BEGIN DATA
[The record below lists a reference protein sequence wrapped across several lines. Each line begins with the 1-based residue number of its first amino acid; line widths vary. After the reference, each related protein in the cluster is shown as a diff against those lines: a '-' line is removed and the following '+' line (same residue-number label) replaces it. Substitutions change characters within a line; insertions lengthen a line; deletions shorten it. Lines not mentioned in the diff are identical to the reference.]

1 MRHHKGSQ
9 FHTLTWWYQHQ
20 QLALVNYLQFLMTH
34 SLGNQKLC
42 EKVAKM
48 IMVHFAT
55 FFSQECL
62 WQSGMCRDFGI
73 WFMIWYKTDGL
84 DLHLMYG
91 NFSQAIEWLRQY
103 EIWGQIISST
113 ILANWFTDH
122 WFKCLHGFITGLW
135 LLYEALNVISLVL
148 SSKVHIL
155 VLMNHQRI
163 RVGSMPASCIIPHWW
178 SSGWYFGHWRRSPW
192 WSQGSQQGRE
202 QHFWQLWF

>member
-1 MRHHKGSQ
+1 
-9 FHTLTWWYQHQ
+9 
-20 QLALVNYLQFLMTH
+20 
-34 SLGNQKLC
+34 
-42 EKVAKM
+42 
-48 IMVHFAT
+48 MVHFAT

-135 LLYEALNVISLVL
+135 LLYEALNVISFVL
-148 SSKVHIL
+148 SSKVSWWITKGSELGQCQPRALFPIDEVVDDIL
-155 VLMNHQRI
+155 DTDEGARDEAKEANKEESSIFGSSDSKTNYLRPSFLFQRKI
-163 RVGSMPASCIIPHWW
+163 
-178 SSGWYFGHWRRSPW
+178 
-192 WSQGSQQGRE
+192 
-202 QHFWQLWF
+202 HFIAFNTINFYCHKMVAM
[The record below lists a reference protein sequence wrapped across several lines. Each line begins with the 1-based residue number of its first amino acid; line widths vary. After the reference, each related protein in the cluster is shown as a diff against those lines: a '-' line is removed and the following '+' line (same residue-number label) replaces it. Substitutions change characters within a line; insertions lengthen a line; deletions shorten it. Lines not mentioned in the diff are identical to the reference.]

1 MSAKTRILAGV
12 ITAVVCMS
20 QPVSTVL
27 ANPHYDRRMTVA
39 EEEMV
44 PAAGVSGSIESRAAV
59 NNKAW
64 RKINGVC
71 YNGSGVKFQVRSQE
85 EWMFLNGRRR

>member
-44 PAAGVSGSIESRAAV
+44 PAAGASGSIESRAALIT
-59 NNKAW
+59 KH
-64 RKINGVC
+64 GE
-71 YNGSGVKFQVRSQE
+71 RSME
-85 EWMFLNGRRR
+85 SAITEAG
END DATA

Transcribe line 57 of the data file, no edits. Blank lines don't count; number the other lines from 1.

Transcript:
59 NNKAW